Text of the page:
It should be noted that America’s election system was not built to stop the Communist Chinese or any nation state, or for that matter any dark money group, with the capacity and the interest in deciding an American presidential election.

The United States is made vulnerable by being the only developed country in the world to allow for this wide-spread use of absentee ballots. Every other advanced democracy conducts their elections in person, with identification shown, on paper ballots counted by large groups of people transparently tallying vote totals with the results available the same day of the election. In states around America, Secretaries of State have allowed or been part of the development of elections systems that would appear to be designed to allow for fraud. So whether not an election is stolen, a free and fair election system has been stolen from the American people. 

“Cowboy Role Models” (Denny Hartford, Vital Signs Blog)

From the article — Mamas, you can go ahead and let your babies grow up to be cowboys…if, that is, they grow up following cowboy codes like the ones you’ll find below.

My sermon yesterday at Wellspring Church down in Papillion was entitled, “Let’s Talk About Role Models” with the foundational text being 1 Corinthians 11: 1,2. And I introduced it with a story my Mom used to tell about me as a very young boy (before I could even read) asking her to give me my own Bible. The reason? I had just finished watching a TV episode of The Lone Ranger in which he solved a mystery by being remarkably familiar with a Scripture passage. And since one of my favorite heroes knew the Bible so well, I figured I’d do well to follow his example.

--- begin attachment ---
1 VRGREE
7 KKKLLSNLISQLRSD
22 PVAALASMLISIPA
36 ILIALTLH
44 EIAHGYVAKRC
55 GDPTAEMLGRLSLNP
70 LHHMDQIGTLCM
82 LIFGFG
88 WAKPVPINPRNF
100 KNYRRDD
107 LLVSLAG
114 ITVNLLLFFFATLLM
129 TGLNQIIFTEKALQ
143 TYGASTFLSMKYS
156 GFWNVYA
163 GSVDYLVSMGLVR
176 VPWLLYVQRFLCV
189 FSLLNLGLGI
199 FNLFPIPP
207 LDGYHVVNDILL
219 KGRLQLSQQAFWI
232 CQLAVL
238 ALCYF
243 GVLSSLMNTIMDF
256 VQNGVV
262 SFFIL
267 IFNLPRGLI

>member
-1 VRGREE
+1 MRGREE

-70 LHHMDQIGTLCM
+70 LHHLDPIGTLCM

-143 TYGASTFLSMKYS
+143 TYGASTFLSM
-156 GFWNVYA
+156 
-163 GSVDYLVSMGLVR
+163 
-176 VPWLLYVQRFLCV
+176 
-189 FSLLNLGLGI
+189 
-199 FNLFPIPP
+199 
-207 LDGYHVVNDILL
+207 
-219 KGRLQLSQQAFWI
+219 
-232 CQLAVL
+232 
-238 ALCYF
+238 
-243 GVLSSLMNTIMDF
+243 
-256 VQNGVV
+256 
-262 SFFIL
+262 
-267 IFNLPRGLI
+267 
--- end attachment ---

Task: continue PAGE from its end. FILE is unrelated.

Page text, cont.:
That’s a key difference between a mere hero and a role model. For the former can be “admired from afar” but the role model presents enough moral strength to influence a person’s behavior, priorities, even character. And don’t think those cinematic cowboys (and their producers, scriptwriters, and advertisers) weren’t well aware of how influential they could be. Indeed, back in the day, that influence was considered as something to be invested for a child’s good…and thus, the good of the culture.

Examples? Well, check out the following lists that I offered to church goers after the service. They are terrific moral codes that come from my 3 favorite cowboys.

But be doers of the word,
and not hearers only.